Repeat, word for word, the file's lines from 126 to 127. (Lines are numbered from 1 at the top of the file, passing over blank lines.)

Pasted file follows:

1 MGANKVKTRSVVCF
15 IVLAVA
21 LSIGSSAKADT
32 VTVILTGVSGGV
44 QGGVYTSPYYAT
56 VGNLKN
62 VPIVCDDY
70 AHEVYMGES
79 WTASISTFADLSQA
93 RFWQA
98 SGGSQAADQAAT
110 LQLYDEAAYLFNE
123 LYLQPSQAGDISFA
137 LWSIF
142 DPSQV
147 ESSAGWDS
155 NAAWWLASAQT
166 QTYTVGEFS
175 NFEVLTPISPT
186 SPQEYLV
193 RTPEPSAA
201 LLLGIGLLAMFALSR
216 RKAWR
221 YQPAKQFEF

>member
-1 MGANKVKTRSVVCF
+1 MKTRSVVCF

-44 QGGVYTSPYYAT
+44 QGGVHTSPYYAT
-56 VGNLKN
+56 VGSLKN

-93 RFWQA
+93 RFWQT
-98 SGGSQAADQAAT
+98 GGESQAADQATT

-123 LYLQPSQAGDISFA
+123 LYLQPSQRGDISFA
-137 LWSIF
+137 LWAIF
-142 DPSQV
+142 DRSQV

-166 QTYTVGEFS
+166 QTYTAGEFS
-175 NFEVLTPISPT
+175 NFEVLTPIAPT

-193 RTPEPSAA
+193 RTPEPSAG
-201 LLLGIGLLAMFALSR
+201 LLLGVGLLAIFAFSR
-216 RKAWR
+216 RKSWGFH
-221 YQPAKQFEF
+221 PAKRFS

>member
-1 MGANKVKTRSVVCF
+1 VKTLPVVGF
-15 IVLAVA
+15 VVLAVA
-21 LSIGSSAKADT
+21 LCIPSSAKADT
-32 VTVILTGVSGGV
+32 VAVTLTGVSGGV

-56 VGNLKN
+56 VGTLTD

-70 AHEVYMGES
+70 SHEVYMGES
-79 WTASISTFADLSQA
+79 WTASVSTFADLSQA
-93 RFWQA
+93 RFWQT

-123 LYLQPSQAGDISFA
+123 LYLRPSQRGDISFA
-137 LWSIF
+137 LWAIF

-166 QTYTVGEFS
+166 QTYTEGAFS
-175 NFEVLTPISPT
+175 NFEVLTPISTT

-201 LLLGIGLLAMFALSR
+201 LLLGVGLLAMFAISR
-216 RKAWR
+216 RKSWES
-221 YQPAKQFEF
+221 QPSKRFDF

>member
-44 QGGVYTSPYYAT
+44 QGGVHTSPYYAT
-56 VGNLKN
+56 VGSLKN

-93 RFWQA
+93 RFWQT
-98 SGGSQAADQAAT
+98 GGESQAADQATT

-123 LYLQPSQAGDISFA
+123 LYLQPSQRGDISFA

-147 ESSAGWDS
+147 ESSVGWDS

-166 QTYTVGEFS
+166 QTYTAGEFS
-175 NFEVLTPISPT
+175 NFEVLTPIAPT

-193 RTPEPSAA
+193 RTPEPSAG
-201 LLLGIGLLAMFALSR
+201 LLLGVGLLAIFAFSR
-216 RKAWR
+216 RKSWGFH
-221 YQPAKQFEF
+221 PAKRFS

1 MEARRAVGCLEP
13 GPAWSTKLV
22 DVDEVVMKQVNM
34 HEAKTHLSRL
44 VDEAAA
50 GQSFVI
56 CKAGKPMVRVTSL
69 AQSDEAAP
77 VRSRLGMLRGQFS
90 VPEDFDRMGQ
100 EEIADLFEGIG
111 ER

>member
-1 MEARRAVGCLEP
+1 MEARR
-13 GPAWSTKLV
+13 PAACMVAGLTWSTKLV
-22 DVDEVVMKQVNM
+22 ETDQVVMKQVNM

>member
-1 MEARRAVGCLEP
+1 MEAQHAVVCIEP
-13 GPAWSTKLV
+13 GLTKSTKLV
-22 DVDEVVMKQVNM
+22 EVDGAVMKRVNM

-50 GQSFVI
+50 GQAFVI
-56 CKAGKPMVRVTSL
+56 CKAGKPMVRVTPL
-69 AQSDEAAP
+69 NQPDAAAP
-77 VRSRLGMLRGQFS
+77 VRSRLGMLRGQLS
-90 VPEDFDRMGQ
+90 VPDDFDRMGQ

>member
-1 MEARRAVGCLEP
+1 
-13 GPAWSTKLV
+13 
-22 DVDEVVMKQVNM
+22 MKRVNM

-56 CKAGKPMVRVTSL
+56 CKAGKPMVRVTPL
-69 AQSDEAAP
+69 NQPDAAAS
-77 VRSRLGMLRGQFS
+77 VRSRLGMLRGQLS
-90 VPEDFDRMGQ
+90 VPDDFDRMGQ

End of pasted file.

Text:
+13 PAACMVAGLTWSTKLV
-22 DVDEVVMKQVNM